After a Thanksgiving shootout, a Sunday night blowout and a desperate Monday night game, the Giants have retaken a two game lead atop the NFC East.
New York Giants 7-4
Washington Redskins 5-6
Dallas Cowboys 5-6
Philadelphia Eagles 3-8
No team needed a bye more than the Giants did two weeks ago. They had lost two straight with Eli Manning having played his three worst games of the season consecutively.
But as you might expect, they took advantage of their time off and came into their Sunday night matchup with the Green Bay Packers prepared and looking like the defending Super Bowl champs, scoring early and often on their way to a 38-10 victory.
It’s pretty well established that the Giants can go as far as Manning can take them and he seemed to return to his former self, throwing for 249 yards, three touchdowns and zero interceptions. The Giants’ offense also seemed to get their balance back. Their running back-by-committee rushed for a combined 147 yards, led by Andre Brown’s 64 yards.
Much more surprising was the fact that the Giants’ normally shaky secondary held the potent Packers’ passing game in check. Aaron Rodgers had just an 81.9 passer rating. Not coincidentally, Rodgers was sacked five times for a combined 29-yard loss.
At 7-4, the Giants are in firm control of the division with just one more game against the Washington Redskins.
If the Redskins are supposed to be planning for the future they sure seem to be having a lot of fun right now. Griffin is doing much more than proving he’s a promising rookie; he’s proving to be one of the best players in the NFL.
Griffin followed up a performance in which he had the rare perfect passer rating by coming into Cowboy Stadium and completing 20-of-28 passes for 311 yards and four touchdowns.
Their other rookie, running back Alfred Morris, ran for 113 yards and a touchdown of his own. So I think it’s safe to say Washington has a bright future.
At 5-6, the Redskins, while still a long shot, have put themselves back in the playoff race. If Washington isn’t able to put together enough of a streak to reach the postseason there will surely be a number of teams happy to avoid them. They have become one of the most dangerous clubs in the league with their balanced offensive attack. Against Dallas they threw the ball 28 times and ran the ball 30. Their defense is certainly flawed, but they compensate that by controlling the time of possession.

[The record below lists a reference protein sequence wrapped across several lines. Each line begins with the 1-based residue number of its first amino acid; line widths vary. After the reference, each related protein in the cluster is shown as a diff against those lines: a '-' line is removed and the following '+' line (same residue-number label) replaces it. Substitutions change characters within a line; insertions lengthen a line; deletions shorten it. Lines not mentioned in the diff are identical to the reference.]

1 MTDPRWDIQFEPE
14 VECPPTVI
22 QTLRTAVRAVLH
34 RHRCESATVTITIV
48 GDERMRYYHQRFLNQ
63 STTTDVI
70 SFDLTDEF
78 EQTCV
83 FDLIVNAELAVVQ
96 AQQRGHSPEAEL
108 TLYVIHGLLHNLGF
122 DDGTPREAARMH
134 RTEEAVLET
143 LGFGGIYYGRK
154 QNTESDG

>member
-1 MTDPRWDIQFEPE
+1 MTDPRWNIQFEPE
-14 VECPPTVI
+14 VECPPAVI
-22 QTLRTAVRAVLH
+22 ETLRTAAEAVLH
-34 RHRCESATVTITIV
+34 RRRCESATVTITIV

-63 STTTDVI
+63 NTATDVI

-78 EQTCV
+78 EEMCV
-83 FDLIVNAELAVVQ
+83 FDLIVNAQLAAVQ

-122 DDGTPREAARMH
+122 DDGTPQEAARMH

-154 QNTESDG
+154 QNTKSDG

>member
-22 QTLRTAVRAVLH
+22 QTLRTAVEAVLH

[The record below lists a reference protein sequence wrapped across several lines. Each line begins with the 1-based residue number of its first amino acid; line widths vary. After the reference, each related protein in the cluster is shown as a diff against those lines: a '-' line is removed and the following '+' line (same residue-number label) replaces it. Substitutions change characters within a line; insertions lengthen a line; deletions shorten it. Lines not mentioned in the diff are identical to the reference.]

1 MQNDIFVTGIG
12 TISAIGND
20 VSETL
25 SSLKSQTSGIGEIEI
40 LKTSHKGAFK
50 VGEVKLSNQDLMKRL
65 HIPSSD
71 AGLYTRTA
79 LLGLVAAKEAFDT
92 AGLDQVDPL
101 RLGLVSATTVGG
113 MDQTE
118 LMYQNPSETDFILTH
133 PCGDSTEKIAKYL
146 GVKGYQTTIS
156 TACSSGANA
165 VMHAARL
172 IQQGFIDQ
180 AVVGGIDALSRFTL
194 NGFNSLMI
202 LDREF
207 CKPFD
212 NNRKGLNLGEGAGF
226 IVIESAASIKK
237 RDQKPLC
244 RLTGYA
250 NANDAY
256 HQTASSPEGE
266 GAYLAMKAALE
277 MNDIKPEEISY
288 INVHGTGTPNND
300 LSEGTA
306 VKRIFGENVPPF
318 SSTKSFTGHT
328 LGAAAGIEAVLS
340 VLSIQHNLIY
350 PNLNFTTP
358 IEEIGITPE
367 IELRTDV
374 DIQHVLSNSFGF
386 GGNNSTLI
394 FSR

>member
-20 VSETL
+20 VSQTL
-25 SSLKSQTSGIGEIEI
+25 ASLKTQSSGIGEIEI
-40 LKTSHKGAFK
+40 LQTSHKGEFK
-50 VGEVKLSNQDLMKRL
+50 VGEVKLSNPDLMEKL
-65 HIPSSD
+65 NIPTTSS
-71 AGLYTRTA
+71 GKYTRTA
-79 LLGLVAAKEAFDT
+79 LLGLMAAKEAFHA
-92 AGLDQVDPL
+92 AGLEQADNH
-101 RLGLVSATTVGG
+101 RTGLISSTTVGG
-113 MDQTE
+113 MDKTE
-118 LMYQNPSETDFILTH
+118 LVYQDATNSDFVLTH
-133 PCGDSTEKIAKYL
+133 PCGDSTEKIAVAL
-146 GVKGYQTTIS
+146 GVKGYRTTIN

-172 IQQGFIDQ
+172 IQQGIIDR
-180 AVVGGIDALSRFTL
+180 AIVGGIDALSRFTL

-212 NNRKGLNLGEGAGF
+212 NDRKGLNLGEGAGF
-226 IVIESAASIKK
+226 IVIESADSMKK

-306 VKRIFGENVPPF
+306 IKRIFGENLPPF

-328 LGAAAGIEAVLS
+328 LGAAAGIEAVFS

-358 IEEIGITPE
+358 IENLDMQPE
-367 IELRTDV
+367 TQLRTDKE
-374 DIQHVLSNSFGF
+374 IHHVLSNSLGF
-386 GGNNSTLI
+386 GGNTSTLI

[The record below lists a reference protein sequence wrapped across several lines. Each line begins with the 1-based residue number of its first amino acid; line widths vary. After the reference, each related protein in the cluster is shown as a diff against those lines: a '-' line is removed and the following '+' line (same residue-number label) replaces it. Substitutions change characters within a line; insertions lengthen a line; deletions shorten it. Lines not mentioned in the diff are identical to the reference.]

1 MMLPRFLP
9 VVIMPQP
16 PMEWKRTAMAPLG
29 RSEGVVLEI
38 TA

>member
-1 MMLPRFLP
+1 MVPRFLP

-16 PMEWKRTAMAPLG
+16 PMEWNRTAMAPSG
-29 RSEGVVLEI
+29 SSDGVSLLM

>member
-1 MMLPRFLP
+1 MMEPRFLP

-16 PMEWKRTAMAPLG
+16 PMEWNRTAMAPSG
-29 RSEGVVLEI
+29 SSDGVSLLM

The Cowboys were full of newfound hope on the morning of Thanksgiving. They knew that if they could defeat the Washington Redskins and Aaron Rodgers could take down the Giants then the Cowboys would be tied atop the division.
Well, Robert Griffin III came into Cowboy Stadium and sucked most of that hope right out of the building. A 28-point second quarter by the Redskins put Dallas down by 25 at halftime. From there they were just playing catch-up and they fell short, losing 38-31.
The game featured a lot of the characteristics we’ve grown accustomed to seeing from Dallas’ Tony Romo throw an astounding 62 times for 441 yards. He also had two interceptions. And, the rushing game was non-existent. The Cowboys gave the ball to a running back nine times in the entire game, twice in the second half. They had a total of 35 yards rushing.
The defense played solid at times, but ultimately gave up far too many big plays to Griffin. Sitting two games behind the Giants for the division lead and losing tie-breakers to Seattle and Chicago for the wild card, the Cowboys’ only hope may be that DeMarco Murray’s eventual return can spark them with just enough momentum to stay in the running for the playoffs.
Former Packers linebacker Brady Poppinga has some things the Cowboys maybe can use – linebacker experience, a Super Bowl ring, and a splash of personality.
He spent his first day in the locker room at Valley Ranch talking about Batman and busting through doors and Jerry Jones driving the machine and … well, forget trying to describe it – here some of his quotes:
On how hard it was for him to sit out all year after not hooking up with a team out of training camp:
“You kidding me? I don’t know how many times I just wanted to run through the door and blast somebody. But you got to have patience and understand that you’re a regular civilian in this world and you can’t break laws and break doors. You got to hold you aggression inside of you and get it out when you’re lifting weights or what have you, so it’s good to be back.”
On what kind of training he did to stay in shape: